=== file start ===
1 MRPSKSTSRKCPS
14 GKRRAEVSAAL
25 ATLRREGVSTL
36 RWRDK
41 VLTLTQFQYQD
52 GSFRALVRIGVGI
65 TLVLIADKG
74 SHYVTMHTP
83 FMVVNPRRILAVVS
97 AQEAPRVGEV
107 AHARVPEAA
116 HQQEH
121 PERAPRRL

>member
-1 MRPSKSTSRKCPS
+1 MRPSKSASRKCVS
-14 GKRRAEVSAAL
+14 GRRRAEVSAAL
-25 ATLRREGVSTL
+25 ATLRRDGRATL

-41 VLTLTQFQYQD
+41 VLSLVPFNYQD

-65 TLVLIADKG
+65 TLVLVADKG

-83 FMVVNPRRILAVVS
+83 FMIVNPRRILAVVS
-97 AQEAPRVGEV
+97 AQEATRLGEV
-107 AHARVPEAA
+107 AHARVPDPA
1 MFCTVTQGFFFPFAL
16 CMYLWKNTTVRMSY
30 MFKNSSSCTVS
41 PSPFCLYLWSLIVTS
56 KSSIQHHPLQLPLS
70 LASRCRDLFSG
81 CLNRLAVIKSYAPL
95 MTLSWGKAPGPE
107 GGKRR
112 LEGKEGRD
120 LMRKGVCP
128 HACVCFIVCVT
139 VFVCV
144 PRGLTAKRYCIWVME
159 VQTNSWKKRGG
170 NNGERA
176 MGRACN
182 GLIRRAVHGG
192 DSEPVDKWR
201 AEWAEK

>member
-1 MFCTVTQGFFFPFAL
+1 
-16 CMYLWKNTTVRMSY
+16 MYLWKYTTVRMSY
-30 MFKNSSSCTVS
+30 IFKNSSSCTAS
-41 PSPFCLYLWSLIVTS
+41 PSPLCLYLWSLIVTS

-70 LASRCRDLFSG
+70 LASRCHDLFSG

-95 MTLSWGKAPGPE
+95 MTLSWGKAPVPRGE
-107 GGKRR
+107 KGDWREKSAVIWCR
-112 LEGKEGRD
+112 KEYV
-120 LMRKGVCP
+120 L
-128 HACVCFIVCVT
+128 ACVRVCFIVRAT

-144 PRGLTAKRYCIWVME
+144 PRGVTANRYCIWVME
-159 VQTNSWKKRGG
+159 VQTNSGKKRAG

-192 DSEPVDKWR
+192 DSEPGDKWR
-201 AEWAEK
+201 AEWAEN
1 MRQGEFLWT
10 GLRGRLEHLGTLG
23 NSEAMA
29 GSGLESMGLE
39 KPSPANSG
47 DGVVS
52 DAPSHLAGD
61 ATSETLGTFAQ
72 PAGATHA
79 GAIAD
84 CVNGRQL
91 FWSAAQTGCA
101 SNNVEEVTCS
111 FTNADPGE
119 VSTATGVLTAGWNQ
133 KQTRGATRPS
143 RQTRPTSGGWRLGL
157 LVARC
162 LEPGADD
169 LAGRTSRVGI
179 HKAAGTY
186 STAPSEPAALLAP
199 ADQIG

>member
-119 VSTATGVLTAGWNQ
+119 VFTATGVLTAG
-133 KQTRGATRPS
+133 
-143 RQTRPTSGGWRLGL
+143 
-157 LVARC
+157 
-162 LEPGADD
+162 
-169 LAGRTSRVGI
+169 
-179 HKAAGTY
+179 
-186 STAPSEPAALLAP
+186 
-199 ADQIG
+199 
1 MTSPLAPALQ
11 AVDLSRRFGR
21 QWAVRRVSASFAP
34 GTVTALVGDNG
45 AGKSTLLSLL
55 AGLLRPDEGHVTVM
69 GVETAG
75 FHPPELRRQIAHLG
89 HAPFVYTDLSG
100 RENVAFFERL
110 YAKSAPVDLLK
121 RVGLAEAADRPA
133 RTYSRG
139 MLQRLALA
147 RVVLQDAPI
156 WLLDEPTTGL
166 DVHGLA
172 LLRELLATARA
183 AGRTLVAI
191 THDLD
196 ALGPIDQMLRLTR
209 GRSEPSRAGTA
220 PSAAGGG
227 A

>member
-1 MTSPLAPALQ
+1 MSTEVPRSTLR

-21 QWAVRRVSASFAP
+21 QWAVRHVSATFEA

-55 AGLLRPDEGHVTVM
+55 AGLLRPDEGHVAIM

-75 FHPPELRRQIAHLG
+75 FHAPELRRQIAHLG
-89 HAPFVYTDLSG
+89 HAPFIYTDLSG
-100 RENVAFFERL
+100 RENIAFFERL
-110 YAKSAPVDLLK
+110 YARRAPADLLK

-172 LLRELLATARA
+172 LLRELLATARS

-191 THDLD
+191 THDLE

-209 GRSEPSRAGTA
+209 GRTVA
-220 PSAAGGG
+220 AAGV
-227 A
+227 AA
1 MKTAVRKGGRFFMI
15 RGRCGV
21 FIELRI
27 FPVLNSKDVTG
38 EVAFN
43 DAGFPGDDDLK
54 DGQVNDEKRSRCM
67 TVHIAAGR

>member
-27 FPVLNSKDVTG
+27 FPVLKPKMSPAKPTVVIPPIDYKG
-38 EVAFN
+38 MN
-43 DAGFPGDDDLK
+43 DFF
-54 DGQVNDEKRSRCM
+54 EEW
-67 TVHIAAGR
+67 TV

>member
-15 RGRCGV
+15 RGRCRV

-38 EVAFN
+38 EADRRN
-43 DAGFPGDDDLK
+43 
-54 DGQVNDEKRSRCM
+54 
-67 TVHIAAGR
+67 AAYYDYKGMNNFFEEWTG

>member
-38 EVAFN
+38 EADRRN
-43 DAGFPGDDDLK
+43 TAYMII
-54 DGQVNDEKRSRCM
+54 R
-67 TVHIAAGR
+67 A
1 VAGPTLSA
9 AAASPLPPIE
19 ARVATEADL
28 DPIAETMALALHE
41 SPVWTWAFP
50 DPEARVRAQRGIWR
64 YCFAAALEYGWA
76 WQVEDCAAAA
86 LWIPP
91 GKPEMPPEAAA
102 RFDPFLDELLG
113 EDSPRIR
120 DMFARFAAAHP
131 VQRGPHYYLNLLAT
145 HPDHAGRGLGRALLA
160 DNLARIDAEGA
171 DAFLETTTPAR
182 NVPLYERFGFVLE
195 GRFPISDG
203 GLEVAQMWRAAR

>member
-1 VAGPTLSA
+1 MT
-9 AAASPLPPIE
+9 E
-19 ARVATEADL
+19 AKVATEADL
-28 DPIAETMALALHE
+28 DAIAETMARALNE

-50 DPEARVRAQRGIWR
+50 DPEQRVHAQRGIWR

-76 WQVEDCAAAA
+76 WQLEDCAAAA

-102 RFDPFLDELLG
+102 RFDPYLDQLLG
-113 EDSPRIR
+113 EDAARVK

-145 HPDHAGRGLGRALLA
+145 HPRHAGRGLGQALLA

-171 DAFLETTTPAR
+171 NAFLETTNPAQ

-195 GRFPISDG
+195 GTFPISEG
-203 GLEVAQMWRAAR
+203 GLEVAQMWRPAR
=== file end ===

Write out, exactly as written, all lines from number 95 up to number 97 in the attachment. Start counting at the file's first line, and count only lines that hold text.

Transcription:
133 KQTRGATRPS
143 RQTRPTSGGWRLGL
157 LVARC